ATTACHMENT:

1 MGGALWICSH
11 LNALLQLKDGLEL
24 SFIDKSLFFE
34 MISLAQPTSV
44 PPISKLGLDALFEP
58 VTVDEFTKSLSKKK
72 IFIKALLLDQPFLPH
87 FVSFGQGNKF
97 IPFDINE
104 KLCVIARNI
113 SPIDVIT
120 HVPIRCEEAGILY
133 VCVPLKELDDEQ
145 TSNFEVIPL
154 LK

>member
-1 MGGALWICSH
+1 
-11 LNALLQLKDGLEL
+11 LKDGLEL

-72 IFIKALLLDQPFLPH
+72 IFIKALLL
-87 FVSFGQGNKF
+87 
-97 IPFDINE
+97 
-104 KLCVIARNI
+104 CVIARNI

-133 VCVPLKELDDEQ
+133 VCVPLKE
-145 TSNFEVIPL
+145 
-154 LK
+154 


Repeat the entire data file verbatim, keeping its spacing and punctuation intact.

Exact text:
1 MGGALWICSH
11 LNALLQLKDGLEL
24 SFIDKSLFFE
34 MISLAQPTSV
44 PPISKLGLDALFEP
58 VTVDEFTKSLSKKK
72 IFIKALLLDQPFLPH
87 FVSFGQGNKF
97 IPFDINE
104 KLCVIARNI
113 SPIDVIT
120 HVPIRCEEAGILY
133 VCVPLKELDDEQ
145 TSNFEVIPL
154 LK

>member
-1 MGGALWICSH
+1 
-11 LNALLQLKDGLEL
+11 LKDGLEL

-72 IFIKALLLDQPFLPH
+72 IFIKALLL
-87 FVSFGQGNKF
+87 
-97 IPFDINE
+97 
-104 KLCVIARNI
+104 CVIARNI

-133 VCVPLKELDDEQ
+133 VCVPLKE
-145 TSNFEVIPL
+145 
-154 LK
+154 